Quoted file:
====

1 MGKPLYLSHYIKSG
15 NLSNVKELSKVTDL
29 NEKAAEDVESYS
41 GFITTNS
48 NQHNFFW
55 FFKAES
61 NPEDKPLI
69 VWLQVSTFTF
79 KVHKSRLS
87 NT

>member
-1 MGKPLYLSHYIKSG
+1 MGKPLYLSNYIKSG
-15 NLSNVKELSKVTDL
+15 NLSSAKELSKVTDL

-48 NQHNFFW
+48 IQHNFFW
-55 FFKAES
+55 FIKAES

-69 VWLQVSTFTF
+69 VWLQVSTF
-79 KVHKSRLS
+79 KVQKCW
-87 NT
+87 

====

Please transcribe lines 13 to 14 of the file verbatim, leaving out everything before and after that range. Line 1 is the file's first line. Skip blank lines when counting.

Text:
+1 MGKPLYLSNYIKSG
-15 NLSNVKELSKVTDL